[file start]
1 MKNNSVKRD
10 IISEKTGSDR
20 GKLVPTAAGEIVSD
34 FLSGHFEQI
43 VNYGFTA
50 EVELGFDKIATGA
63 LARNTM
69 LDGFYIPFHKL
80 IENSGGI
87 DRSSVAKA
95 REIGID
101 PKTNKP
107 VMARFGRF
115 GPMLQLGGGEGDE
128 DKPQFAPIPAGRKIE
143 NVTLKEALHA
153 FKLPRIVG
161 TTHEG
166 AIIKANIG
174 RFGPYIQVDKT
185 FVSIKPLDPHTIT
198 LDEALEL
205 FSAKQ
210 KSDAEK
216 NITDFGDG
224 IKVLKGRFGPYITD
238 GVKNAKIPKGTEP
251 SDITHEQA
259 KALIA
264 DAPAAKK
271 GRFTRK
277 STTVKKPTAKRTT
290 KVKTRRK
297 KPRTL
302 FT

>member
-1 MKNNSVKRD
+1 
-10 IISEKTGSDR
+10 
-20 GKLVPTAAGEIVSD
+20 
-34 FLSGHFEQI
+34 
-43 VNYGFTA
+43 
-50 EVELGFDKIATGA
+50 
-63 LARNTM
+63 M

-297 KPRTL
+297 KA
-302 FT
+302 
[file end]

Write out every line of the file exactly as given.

1 MKNNSVKRD
10 IISEKTGSDR
20 GKLVPTAAGEIVSD
34 FLSGHFEQI
43 VNYGFTA
50 EVELGFDKIATGA
63 LARNTM
69 LDGFYIPFHKL
80 IENSGGI
87 DRSSVAKA
95 REIGID
101 PKTNKP
107 VMARFGRF
115 GPMLQLGGGEGDE
128 DKPQFAPIPAGRKIE
143 NVTLKEALHA
153 FKLPRIVG
161 TTHEG
166 AIIKANIG
174 RFGPYIQVDKT
185 FVSIKPLDPHTIT
198 LDEALEL
205 FSAKQ
210 KSDAEK
216 NITDFGDG
224 IKVLKGRFGPYITD
238 GVKNAKIPKGTEP
251 SDITHEQA
259 KALIA
264 DAPAAKK
271 GRFTRK
277 STTVKKPTAKRTT
290 KVKTRRK
297 KPRTL
302 FT

>member
-1 MKNNSVKRD
+1 
-10 IISEKTGSDR
+10 
-20 GKLVPTAAGEIVSD
+20 
-34 FLSGHFEQI
+34 
-43 VNYGFTA
+43 
-50 EVELGFDKIATGA
+50 
-63 LARNTM
+63 M

-297 KPRTL
+297 KA
-302 FT
+302 